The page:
For most of us, many of the actions we undertake are made while taking into account how others perceive them. Sociologists call it the “theory of the mind”, and it’s the innate ability we have developed, as social beings, to form a personal social reputation – basically, we care what other think of us and our actions. Autistic individuals, however, don’t have this ability so well developed, as researchers have observed and studied in a recently published paper in the journal Proceedings of the National Academy of Sciences.
The researchers conducted a study in which participants were both people with and without autism. Each of the participants were asked to donate a sum of money to UNICEF, in two phases. In the first they had to donate a sum of money of their choosing when no one was looking at what they were doing, while in the second they had someone “looking over their shoulder”. When they were watched, people donated more due to social considerations, while autistic participants donated the same amount.
“What we found in control participants—people without autism—basically replicated prior work. People donated more when they were being watched by another person, presumably to improve their social reputation,” says Keise Izuma, a postdoctoral scholar at California Institute of Technology (Caltech) and first author of the study.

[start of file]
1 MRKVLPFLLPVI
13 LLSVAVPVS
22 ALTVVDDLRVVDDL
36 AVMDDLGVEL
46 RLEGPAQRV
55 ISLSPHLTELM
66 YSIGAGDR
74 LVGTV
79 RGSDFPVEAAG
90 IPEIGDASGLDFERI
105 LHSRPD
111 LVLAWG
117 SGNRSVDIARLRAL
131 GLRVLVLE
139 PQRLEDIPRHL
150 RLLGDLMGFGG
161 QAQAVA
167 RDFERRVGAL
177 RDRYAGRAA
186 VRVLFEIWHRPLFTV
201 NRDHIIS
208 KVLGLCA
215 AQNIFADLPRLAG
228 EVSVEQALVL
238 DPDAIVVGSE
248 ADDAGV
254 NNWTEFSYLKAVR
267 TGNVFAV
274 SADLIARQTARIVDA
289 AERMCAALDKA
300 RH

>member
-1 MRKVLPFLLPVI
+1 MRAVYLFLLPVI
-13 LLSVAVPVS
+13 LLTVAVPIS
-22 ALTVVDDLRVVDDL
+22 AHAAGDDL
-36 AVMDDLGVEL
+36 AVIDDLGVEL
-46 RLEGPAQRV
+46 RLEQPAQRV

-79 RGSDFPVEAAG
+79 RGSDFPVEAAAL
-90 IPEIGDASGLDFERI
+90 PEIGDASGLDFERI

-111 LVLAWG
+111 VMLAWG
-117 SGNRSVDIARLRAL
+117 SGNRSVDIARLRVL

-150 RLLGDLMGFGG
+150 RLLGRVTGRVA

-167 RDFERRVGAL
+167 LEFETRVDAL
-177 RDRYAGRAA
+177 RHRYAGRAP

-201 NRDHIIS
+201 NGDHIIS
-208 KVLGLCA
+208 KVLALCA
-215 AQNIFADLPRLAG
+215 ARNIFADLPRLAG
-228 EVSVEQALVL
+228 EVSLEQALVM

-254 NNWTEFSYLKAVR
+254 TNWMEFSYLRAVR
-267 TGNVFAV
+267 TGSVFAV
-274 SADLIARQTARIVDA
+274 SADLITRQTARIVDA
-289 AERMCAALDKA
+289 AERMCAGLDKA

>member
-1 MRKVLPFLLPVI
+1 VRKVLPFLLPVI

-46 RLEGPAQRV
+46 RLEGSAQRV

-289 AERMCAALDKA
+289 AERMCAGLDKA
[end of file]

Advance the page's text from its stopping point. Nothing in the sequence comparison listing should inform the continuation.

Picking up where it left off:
“By contrast, participants with autism gave the same amount of money regardless of whether they were being watched or not. The effect was extremely clear.”
Alright, but were the autistic participants truly careless of their social reputation of simply ignorant of the presence of other people watching while they were donating the sum of money? To assess this highly important parameter, the researcher asked the both types of participants, with and without autism, to solve a simple math test – first alone, then in the presence of another. Both sides performed better while being watched.
“This check was important,” says Ralph Adolphs, professor of psychology and neuroscience and professor of biology at Caltech and the principal investigator on the paper, “because it showed us that in people with autism, the presence of another person is indeed registered, and can have general arousal effects.
“It tells us that what is missing is the specific step of thinking about what another person thinks about us. This is something most of us do all the time—sometimes obsessively so—but seems to be completely lacking in individuals with autism.”
This can be both good and bad. For one, autistic individuals tend to be more sincere, as they they are indifferent of other people’s opinions about them. Of course, there’s also the social awkwardness involved, which is kinda of a bad thing for autistic individuals who can’t integrate in a social environment.
The study contributes to the ongoing analysis of this condition, helping paint a more vivid picture, not only for diagnosis purposes, but maybe more importantly to inform the general public. The second phase of the study will commence in the short future, as researchers are planning to MRI scan participants in order to understand at a brain activity level what goes inside an autistic person’s head while making these kind of social interactions.
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